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AISI A6 Tool Steel Bar

a6 tool steel a6 tool steel bar AISI A6 Tool Steel Bar a6 tool steel

a6 tool steel

Introduction

A6 Tool Steel is an air hardening, cold work die steel which exhibits less distortion during heat treatment than water or oil hardening steels and most high alloy, air hardening die steels. It is a fully air hardening steel, A6 Tool Steel inch cube hardening to Rockwell C 60 in still air. In addition, A6 Tool Steel has the advantage of a low hardening temperature range, 1500′-1600F, usually available only in oil hardening steels.

Applications

Typical applications for A6 Tool Steel are blanking dies, forming dies, trim dies, stamping dies, coining dies, notching dies, bending tools, rim rolls, punches, cams, thread roll dies, spindles, retaining rings, master hobs, precision tools, mandrels, compression molds, plastic molds requiring high hardness, ball screws, lead screws, general purpose tooling, etc.

Quality Standard

: ASTM A681 – 08 Standard Specification for Tool Steels Alloy.

All Grades Comparison

ASTM FED UNS
A2 QQ-T-570 T30i06

Chemical Composition(%)

C Si Mn P S Cr Mo
0.65-0.75 0.10-0.70 1.80-2.50 0.030 max 0.030 max 0.90-1.40 0.90-1.40

HEAT TREATMENT

Forging:Heating for forging must be done slowly and uniformly. Soak through at 1900°-2000°F and reheat as often as necessary, stopping work when the temperature drops below 1600°F. After forging, cool slowly in lime, mica, dry ashes or furnace. A6 Tool Steel should always be annealed after forging.
Annealing:Heat slowly to 1350°-1375°F, hold until entire mass is heated through, and cool slowly in the furnace (20F per hour) to about 1000°F, after which cooling rate may be increased. Suitable precautions must be taken to prevent excessive carburization or decarburization.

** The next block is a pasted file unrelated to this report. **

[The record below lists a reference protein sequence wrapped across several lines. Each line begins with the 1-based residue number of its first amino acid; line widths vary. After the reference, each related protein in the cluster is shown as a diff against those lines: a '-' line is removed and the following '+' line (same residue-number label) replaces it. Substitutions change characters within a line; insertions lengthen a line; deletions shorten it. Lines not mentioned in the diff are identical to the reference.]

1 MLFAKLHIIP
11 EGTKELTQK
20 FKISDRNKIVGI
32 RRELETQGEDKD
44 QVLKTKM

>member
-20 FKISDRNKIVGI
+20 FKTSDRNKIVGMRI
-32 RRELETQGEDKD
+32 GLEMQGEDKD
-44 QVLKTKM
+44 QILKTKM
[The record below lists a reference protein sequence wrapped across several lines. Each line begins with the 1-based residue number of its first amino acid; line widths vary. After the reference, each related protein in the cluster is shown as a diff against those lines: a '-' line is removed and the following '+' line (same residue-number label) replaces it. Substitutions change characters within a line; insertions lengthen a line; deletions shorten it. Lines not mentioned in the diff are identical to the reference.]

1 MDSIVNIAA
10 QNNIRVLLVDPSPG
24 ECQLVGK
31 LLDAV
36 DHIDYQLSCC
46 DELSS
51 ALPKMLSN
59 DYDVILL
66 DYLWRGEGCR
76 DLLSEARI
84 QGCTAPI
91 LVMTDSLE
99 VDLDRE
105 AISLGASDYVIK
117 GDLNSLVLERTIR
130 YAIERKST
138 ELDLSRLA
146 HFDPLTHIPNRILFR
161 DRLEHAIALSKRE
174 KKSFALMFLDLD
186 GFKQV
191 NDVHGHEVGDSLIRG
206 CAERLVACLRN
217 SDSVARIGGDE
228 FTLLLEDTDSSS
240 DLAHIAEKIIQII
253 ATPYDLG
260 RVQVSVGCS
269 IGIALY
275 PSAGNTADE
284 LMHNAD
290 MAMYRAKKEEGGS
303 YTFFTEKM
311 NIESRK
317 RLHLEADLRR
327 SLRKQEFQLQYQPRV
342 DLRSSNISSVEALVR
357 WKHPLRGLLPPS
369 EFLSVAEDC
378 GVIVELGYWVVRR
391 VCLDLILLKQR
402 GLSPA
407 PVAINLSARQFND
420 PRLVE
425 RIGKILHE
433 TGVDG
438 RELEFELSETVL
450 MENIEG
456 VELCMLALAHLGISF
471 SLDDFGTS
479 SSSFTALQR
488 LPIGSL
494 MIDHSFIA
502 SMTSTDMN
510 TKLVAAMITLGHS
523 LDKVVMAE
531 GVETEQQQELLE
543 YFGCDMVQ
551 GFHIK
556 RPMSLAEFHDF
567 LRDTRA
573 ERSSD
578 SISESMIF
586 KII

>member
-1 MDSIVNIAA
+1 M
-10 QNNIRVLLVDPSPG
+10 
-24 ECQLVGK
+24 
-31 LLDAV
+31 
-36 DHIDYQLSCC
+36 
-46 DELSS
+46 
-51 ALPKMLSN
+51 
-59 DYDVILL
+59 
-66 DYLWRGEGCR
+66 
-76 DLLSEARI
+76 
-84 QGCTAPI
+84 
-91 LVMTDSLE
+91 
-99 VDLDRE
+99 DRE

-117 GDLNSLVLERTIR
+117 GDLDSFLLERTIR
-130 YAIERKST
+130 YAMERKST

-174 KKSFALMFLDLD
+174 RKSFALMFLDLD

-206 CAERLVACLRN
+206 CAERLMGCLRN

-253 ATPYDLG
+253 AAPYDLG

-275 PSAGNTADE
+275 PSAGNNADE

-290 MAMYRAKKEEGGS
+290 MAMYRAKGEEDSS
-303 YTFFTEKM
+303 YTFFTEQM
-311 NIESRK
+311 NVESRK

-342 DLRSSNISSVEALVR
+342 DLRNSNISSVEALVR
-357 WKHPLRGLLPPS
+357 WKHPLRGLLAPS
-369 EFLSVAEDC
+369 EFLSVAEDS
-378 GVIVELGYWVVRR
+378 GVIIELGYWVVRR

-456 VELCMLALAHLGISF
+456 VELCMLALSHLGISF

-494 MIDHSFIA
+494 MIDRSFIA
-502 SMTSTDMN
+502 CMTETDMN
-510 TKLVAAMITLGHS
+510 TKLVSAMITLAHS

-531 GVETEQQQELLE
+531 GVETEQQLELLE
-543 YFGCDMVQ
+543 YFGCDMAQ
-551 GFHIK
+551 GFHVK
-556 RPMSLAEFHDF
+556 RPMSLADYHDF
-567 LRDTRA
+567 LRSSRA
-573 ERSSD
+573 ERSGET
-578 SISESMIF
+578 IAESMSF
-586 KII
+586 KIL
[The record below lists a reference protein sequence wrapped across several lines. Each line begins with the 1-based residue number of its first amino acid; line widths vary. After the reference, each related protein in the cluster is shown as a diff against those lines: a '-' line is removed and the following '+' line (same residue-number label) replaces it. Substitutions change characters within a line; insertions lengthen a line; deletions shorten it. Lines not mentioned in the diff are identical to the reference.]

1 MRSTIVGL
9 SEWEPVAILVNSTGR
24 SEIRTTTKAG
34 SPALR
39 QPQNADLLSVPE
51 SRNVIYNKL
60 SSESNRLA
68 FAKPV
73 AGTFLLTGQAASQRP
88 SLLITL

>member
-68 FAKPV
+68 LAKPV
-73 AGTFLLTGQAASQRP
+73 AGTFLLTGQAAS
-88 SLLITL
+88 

Hardening:Parts at room temperature or as pre-heated should be placed in a hardening furnace operating at 1525°-1600°F. After parts have reached the furnace temperature, hold 20 minutes for small parts and up to 45 minutes for large parts.
Tempering:A single temper (one hour at temperature for small pieces; proportionately longer time for larger sizes) is usually all that is required with tempering carried out in the range of 300°-1000°F. For most applications, the best combination of hardness and toughness is accomplished at 350°-400°F. Specimens 1 inch square by 3 inches long were air hardened from 1550°F and tempered at various temperatures for two hours.

Mill′s test certificate

EN 10204/3.1 with all relevant data reg. chem. composition, mech. properties and results of testing.